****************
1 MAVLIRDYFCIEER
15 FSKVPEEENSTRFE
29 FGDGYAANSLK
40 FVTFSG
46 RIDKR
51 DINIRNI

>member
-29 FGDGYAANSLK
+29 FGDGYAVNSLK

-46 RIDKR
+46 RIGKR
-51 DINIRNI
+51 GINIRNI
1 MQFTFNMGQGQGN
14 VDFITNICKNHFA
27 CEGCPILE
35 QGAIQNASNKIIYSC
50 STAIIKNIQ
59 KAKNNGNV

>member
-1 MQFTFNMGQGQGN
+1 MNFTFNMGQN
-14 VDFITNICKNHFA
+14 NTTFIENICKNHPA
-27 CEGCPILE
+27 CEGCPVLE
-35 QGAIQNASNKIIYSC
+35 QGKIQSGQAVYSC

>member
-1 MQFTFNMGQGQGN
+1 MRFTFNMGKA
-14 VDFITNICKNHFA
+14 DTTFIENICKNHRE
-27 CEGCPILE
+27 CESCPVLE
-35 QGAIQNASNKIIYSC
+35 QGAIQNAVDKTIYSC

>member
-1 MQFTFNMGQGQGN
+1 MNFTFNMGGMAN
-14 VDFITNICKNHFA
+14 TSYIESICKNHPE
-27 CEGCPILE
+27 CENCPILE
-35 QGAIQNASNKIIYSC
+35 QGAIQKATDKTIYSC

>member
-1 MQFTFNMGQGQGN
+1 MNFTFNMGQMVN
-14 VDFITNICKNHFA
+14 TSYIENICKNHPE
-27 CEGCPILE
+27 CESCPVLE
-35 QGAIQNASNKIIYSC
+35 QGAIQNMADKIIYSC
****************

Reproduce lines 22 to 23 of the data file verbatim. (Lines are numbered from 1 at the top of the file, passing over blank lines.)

+1 MNFTFNMGQN
-14 VDFITNICKNHFA